It’s been said you can find anything in Bangkok on the street, and walking around lower Sukhumvit late at night would confirm this statement. And while goose is not exactly a rarity, often times you have to go to great lengths to find a good one. Fortunately for workers around Silom, Tang Hong on Soi Convent has harn palo or Chinese-style stewed goose all fired up for you.
The venue is your typical Chinese-style shophouse, complete with Khun Paiboon, the patriarch, sitting out front observing all the street traffic. Tang Hong has been around so long he can’t even remember when it all started.
Grab a seat, take it all in and then get started—this place moves customer in and out with admiring speed.
The slowly braised harn palo is the focus, and they have a small plate (80 baht) and large (200 baht). While the goose is delicious and the accompanying sauce is great for dumping on a pile of rice, it’s not value for money. The large plate is not even double the size of a small for more than double the money, and goose-skin can make up a substantial portion of your meal. But then how often do you get to eat goose?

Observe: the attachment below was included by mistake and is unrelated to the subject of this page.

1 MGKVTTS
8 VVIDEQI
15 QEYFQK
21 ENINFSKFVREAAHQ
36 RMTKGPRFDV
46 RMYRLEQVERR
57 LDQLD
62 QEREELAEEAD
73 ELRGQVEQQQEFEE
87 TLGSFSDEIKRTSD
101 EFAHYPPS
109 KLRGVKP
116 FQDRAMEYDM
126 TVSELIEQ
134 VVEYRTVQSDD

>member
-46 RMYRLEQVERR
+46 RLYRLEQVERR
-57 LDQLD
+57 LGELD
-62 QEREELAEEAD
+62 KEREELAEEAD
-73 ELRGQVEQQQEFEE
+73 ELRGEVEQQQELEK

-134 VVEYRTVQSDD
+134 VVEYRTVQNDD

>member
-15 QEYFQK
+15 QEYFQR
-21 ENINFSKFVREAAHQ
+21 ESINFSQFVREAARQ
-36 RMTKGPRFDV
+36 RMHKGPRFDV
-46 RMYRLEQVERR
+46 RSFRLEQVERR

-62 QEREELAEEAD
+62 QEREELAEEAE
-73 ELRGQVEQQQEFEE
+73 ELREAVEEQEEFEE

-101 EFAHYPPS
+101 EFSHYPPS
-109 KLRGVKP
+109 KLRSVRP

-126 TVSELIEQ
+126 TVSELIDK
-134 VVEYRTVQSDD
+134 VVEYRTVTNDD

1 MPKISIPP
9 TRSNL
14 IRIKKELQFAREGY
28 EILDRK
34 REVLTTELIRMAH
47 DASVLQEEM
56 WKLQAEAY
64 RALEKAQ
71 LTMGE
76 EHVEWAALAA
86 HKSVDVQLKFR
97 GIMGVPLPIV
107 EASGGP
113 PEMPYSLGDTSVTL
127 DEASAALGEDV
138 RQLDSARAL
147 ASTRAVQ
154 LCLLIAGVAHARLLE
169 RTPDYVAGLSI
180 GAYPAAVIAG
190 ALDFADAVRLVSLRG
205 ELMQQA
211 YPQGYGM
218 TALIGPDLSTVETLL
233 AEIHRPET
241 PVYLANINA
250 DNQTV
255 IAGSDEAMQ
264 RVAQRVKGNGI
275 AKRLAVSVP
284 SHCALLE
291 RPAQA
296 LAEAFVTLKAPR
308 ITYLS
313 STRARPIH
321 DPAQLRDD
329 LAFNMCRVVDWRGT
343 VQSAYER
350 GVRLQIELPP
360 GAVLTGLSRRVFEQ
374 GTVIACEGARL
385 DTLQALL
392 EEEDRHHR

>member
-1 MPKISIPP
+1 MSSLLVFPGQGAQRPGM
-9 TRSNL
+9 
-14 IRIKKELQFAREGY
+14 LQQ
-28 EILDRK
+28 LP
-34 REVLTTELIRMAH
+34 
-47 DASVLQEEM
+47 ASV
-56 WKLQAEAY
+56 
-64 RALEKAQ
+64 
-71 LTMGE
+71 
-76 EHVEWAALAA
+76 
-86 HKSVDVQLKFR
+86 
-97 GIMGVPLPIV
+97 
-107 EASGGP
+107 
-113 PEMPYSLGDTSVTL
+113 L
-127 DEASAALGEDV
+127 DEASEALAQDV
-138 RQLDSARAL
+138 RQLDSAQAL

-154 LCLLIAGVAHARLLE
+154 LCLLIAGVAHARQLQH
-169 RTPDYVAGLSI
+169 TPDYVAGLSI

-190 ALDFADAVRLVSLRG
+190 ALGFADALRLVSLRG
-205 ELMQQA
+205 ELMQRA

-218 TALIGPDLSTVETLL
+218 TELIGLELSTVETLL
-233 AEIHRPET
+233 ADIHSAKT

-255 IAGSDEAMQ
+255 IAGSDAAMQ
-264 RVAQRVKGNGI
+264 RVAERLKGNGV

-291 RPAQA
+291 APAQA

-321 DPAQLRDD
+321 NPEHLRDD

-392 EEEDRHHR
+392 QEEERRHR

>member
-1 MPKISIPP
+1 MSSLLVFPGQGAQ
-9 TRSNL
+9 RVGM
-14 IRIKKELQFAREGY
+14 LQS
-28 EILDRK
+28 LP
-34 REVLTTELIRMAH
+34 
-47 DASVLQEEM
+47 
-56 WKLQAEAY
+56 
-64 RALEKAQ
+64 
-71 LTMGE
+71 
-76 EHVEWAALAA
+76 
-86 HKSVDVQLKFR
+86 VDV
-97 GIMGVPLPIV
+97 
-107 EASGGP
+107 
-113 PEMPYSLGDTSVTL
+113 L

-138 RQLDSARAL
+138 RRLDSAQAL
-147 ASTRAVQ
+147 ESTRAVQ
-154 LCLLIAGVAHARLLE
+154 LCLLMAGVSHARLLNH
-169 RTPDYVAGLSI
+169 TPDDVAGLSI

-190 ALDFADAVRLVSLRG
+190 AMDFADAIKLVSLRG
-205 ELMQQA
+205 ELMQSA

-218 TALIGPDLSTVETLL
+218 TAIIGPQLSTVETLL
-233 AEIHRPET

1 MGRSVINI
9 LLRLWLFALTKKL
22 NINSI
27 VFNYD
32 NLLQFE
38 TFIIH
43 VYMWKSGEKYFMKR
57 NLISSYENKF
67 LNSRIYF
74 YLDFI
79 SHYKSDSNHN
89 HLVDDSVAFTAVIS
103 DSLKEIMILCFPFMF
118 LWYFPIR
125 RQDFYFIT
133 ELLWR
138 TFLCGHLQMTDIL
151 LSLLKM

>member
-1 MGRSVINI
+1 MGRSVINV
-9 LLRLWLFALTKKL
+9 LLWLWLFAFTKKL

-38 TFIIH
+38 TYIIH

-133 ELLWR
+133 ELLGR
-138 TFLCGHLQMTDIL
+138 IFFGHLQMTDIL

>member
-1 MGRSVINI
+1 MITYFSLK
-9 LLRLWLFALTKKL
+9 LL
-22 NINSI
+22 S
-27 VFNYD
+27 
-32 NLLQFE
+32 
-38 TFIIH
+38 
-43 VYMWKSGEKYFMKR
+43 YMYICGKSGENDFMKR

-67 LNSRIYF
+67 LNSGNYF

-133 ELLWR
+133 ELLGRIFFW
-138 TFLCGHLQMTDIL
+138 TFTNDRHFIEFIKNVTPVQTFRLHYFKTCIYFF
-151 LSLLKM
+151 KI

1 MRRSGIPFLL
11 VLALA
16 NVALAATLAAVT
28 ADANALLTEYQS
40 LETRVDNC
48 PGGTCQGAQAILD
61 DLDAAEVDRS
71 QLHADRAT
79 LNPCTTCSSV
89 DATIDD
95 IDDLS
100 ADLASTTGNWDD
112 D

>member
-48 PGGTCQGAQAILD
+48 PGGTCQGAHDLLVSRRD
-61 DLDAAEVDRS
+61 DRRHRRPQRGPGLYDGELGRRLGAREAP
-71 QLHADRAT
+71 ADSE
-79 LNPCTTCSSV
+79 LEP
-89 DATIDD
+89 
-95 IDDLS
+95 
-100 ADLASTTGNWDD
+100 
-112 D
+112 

That’s where the greens come in. Stir-fried khanaeng with crispy pork (50 baht) will sort out any hunger pangs leftover from the rather small portion sizes. They have other offerings, such as the gourd soup with chicken and pickled lemon (50 baht) and a bamboo pith soup, but goose is the reason to stop here. And did we mention the stew sauce was fantastic?
Tang Hong is not hard to find, but people might not recognize it by that name. Look for the place across the street from Molly Malone’s with the geese hanging in the display case, or just ask around for harn palo Convent.
Location: 2/2 Soi Convent, near the junction with Silom Road.
BTS: Sala Daeng
Hours: 8 am-6 pm Monday to Saturday. Closed Sundays.